Conversion Story of Bodild Hansen Jensen

Contributor: dolphin1973 Created: 1 year ago Updated: 1 year ago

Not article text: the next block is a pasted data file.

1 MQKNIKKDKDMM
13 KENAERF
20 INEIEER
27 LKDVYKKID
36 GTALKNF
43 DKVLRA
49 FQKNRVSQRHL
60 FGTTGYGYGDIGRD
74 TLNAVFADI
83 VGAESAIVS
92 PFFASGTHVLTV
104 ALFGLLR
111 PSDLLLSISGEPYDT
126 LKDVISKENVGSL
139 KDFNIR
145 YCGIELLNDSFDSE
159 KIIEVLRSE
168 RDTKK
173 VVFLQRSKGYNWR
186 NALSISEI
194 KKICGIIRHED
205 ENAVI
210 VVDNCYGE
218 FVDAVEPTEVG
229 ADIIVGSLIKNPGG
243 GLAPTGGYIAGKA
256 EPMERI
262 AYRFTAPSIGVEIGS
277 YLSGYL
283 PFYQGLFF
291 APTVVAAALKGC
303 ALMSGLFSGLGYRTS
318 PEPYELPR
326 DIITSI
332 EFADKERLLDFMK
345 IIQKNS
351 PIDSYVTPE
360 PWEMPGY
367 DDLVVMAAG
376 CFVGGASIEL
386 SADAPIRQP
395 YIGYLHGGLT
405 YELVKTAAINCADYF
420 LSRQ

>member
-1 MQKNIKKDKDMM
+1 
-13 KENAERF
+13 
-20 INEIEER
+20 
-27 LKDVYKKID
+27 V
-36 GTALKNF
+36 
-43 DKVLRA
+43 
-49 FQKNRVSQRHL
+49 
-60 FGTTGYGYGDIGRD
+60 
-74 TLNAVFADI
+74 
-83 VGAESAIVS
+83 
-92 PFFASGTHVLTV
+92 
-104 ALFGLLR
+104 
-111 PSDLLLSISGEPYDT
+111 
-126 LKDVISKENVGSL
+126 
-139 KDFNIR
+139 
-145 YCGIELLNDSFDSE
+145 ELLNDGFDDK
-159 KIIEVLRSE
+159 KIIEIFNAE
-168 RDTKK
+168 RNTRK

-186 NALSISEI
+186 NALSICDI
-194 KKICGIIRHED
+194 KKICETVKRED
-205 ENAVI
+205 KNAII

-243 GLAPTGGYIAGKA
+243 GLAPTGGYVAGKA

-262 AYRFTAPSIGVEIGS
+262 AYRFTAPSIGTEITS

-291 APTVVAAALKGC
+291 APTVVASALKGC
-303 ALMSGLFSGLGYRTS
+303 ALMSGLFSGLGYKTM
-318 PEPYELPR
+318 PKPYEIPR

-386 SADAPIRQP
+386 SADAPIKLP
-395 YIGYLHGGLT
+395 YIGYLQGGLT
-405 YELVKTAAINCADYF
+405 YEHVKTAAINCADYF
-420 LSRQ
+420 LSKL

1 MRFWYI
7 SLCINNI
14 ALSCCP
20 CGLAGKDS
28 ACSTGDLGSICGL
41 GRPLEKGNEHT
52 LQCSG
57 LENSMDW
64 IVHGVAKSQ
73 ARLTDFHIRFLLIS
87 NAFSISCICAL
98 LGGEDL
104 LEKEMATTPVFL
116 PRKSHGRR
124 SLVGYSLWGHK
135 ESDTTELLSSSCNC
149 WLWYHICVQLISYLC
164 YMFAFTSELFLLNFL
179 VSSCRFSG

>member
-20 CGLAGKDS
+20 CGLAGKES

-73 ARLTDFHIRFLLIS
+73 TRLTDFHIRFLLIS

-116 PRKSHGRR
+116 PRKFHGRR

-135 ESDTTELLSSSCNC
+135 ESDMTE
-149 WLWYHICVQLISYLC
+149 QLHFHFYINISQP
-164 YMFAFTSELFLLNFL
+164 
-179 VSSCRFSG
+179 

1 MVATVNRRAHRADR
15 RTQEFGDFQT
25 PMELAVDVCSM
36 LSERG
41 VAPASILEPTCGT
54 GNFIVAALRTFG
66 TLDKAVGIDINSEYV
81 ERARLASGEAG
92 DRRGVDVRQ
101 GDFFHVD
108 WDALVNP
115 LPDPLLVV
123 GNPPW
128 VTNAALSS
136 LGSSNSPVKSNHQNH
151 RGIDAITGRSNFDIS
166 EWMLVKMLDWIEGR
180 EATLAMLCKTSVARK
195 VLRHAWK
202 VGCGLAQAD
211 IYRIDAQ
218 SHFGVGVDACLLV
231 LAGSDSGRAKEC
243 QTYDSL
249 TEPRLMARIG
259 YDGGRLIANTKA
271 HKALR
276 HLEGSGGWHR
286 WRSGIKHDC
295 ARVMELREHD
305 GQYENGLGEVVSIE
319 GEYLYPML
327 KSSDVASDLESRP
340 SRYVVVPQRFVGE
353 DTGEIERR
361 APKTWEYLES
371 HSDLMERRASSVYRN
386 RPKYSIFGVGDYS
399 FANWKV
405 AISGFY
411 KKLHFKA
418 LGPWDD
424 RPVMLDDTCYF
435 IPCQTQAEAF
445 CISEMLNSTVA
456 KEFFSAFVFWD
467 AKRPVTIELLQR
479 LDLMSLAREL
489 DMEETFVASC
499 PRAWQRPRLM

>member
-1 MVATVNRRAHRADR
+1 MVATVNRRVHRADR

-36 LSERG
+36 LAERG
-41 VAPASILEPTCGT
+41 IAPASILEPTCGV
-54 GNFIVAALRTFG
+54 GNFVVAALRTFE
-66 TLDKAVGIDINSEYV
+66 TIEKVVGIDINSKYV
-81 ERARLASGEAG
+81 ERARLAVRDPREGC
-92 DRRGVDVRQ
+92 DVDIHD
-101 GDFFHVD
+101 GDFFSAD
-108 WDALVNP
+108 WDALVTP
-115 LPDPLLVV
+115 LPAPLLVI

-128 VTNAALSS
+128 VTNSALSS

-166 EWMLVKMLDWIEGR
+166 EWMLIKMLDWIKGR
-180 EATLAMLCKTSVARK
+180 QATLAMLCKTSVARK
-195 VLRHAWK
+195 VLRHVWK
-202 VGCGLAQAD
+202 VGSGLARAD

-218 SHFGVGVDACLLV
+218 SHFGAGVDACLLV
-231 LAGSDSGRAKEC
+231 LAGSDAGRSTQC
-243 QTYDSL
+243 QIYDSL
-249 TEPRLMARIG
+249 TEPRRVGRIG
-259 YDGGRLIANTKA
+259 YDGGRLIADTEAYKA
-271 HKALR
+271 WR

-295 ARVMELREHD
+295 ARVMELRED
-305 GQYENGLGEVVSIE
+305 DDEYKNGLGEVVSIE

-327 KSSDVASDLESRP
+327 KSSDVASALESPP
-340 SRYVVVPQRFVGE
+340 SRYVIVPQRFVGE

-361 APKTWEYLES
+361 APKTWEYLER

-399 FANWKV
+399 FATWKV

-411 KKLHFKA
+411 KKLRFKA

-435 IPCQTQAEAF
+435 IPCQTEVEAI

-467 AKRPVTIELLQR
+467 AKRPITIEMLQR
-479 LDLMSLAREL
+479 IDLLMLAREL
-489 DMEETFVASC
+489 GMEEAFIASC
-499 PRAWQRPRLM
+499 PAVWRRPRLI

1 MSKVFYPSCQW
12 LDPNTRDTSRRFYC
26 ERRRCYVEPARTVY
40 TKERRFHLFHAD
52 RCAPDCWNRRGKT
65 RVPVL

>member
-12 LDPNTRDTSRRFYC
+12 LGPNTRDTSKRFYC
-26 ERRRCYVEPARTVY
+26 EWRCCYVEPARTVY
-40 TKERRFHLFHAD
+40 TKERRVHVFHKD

Bodild Clausen lived in Denmark about 1850 with her husband, Jens Peter Jensen and three children. They lived on a farm with a mill that belonged to her father-in-law, Jens Jorgensen. One night in about 1859 her husband came home and said he had to go to the coast with his father early the next morning to sell a load of flour. Bertha got up early the next day to fix them breakfast and lunches for the journey. When they left she got busy cleaning their home and forgot about the time. About noon she stopped to fix lunch. Just as she and the children were sitting down to eat there was a knock at the door. She went to the door and there stood two young men. Now her father-in-law was a county commissioner and he was used to giving orders. He had said that there were two strange men in town and no one was to talk to them. She heard them talking but she couldn't understand them. She knew she wasn't supposed to talk to them and she just wanted to get rid of them without hurting their feelings. Then they stopped talking and just looked at her. She knew she had to say something, but what? Then she noticed how thin they were and she asked if they had had a meal that day. One said they hadn't eaten in three days. All she said was, "Come in and eat with us." Four hours later they left and she was converted to the Gospel. When her husband came home she told him what had happened and asked him to talk to the missionaries. He said if he did, his father would kick them off the farm. She said she didn't know about him but she was going to be baptized. She was baptized on 4 April 1859 and her father-in-law forced them to leave. They got along well until winter when her husband, who was not used to working outside, got sick and died on January 5,1861. Bodild had no where to go, no family support and no money. A member family who lived a few days away invited her to come and stay with them. She and her little children walked to their new friends' carrying everything they owned on their backs. Later her father-in-law came to see her. He said if she would come back, he would take care of her and her children but she must stop going to church. She said the price was too high. He left but he did give her some money. With that money and some help from other church members Bodild and her children were able to come to America. She and her children joined a wagon train and walked most of the way to Salt Lake City. Upon their arrival in Salt Lake Bodild was able to obtain a wheel barrow which they loaded with their meager possessions and pushed to Logan. There she spent the rest of her life supporting her self by raising goats. Her daughter, Bertha Marie Jensed who had walked most of the long journey west grew up and married John Peter Fjeldsted they had a son named Peter Christian Felsted. Peter Christian's son was my father Harold Ney Felsted. Story told by William Ney Felsted,